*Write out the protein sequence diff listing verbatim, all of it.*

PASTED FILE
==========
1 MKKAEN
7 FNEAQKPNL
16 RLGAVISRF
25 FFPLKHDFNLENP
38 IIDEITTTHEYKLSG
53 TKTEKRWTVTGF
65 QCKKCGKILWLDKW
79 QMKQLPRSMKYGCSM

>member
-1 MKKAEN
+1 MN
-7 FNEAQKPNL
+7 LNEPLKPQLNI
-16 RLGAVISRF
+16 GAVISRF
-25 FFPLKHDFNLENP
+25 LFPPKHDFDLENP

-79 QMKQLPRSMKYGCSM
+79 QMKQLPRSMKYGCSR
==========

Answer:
1 MKKAEN
7 FNEAQKPNL
16 RLGAVISRF
25 FFPLKHDFNLENP
38 IIDEITTTHEYKLSG
53 TKTEKRWTVTGF
65 QCKKCGKILWLDKW
79 QMKQLPRSMKYGCSM

>member
-1 MKKAEN
+1 MN
-7 FNEAQKPNL
+7 LNEPLKPQLNI
-16 RLGAVISRF
+16 GAVISRF
-25 FFPLKHDFNLENP
+25 LFPPKHDFDLENP

-79 QMKQLPRSMKYGCSM
+79 QMKQLPRSMKYGCSR